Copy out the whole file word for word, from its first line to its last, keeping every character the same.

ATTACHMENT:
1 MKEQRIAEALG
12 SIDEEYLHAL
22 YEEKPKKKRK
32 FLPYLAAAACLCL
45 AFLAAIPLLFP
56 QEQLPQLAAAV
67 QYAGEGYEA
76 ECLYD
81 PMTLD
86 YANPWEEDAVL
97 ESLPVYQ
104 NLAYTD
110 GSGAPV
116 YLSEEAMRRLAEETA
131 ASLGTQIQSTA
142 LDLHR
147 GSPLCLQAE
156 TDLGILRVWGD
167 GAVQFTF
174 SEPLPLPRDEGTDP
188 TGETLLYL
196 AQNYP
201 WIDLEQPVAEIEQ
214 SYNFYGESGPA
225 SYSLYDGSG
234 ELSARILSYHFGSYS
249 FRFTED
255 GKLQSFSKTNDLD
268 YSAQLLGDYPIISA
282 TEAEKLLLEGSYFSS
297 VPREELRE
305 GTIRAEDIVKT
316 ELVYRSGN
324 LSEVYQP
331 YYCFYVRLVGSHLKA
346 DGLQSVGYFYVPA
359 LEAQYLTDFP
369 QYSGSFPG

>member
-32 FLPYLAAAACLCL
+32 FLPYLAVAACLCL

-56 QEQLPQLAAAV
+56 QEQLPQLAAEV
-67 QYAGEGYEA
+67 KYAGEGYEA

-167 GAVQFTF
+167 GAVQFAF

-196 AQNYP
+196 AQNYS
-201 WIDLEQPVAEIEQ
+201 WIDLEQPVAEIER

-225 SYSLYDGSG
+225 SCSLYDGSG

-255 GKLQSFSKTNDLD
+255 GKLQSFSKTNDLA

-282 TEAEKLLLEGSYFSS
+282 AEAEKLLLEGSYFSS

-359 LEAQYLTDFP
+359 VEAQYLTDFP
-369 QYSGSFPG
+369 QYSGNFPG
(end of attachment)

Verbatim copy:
1 MKEQRIAEALG
12 SIDEEYLHAL
22 YEEKPKKKRK
32 FLPYLAAAACLCL
45 AFLAAIPLLFP
56 QEQLPQLAAAV
67 QYAGEGYEA
76 ECLYD
81 PMTLD
86 YANPWEEDAVL
97 ESLPVYQ
104 NLAYTD
110 GSGAPV
116 YLSEEAMRRLAEETA
131 ASLGTQIQSTA
142 LDLHR
147 GSPLCLQAE
156 TDLGILRVWGD
167 GAVQFTF
174 SEPLPLPRDEGTDP
188 TGETLLYL
196 AQNYP
201 WIDLEQPVAEIEQ
214 SYNFYGESGPA
225 SYSLYDGSG
234 ELSARILSYHFGSYS
249 FRFTED
255 GKLQSFSKTNDLD
268 YSAQLLGDYPIISA
282 TEAEKLLLEGSYFSS
297 VPREELRE
305 GTIRAEDIVKT
316 ELVYRSGN
324 LSEVYQP
331 YYCFYVRLVGSHLKA
346 DGLQSVGYFYVPA
359 LEAQYLTDFP
369 QYSGSFPG

>member
-32 FLPYLAAAACLCL
+32 FLPYLAVAACLCL

-56 QEQLPQLAAAV
+56 QEQLPQLAAEV
-67 QYAGEGYEA
+67 KYAGEGYEA

-167 GAVQFTF
+167 GAVQFAF

-196 AQNYP
+196 AQNYS
-201 WIDLEQPVAEIEQ
+201 WIDLEQPVAEIER

-225 SYSLYDGSG
+225 SCSLYDGSG

-255 GKLQSFSKTNDLD
+255 GKLQSFSKTNDLA

-282 TEAEKLLLEGSYFSS
+282 AEAEKLLLEGSYFSS

-359 LEAQYLTDFP
+359 VEAQYLTDFP
-369 QYSGSFPG
+369 QYSGNFPG